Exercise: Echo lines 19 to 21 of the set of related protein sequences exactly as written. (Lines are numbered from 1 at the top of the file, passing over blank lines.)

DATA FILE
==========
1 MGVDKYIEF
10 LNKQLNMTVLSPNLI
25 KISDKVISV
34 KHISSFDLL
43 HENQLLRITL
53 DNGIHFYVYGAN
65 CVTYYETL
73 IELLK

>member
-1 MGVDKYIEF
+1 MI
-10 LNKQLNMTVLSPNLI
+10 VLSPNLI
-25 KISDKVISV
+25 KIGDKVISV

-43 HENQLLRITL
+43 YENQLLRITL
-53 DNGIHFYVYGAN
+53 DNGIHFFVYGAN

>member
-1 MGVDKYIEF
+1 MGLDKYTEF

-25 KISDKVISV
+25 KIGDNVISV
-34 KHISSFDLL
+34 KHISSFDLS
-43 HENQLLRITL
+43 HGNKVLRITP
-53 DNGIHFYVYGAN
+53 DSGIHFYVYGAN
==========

+53 DNGIHFFVYGAN

>member
-1 MGVDKYIEF